He was about to leave the window and make a cup of tea, when a movement caught his eye. A youngster with a briefcase hanging open stumbled as he moved from the wall he had presumably been sitting on. He was on the wall of the other corner house, the other guardian of this small cul de sac of houses, his friend Margaret. Jim shook his head: the disrespect of sitting on someone else's garden wall was outrageous. It wasn't even like he was one of the local blokes - the usual suspects. Jim knew everyone, and this boy was a new face. Jim frowned and jotted down the incident in his worn leather notebook and turned from the window. He was losing some of his edge. How had he missed that guy?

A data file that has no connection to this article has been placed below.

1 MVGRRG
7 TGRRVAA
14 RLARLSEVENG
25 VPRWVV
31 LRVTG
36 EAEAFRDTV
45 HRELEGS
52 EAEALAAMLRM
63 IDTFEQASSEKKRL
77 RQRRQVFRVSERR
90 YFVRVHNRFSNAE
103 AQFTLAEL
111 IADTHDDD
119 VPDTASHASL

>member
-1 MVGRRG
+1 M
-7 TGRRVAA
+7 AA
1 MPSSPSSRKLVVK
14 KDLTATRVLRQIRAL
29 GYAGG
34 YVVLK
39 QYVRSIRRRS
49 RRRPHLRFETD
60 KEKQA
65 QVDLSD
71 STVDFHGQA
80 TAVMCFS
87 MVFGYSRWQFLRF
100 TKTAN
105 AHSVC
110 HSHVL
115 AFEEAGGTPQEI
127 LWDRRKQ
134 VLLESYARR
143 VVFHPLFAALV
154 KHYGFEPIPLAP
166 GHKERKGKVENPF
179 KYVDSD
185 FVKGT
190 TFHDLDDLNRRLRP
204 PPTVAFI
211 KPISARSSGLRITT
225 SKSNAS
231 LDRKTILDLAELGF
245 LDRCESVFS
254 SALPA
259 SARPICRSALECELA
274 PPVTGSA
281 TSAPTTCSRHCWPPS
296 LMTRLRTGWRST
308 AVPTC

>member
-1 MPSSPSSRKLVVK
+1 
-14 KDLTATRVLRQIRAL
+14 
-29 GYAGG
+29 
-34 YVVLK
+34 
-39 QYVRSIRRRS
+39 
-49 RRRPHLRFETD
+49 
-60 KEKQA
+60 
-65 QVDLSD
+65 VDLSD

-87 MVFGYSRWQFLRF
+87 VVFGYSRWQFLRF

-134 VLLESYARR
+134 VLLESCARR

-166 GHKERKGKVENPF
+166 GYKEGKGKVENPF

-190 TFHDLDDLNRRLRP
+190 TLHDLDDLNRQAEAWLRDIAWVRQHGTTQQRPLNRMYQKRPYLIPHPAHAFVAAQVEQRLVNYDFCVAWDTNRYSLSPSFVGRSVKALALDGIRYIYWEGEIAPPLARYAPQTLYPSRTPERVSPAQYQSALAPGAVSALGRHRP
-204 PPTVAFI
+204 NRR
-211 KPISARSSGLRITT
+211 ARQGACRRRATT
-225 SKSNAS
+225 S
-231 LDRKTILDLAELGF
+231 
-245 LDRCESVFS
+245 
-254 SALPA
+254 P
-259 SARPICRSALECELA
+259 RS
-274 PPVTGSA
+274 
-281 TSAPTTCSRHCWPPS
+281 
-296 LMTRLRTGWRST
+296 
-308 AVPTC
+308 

As Jim changed out of his pajamas (which really meant changing from one pair of black jogging bottoms and a grey t-shirt, into a different pair of black jogging bottoms, and a grey polo shirt and his maroon fleece) he wondered whether the lad had been the lover of some young girl and this was his walk of shame back home. This explanation didn't settle in Jim's mind however and the thought of his own inadequacy continued to swim around his head, resting heavily on his brow as he walked down his narrow staircase. Out of long years of habit, he ducked to avoid hitting his head at the bottom, and he went into his kitchen and began, also from habit, to stir the ingredients for pancakes together. He cooked himself seven and coated them generously in peanut butter and sat at the small round table with the sunlight shining through the large window to eat them. He would never have dreamt of eating such an unhealthy breakfast when he was young, but since his injury, it wasn't like he had much to keep fit for. You had to find your joy in the small things. Eating seven peanut butter pancakes most mornings made Jim happy. Happier.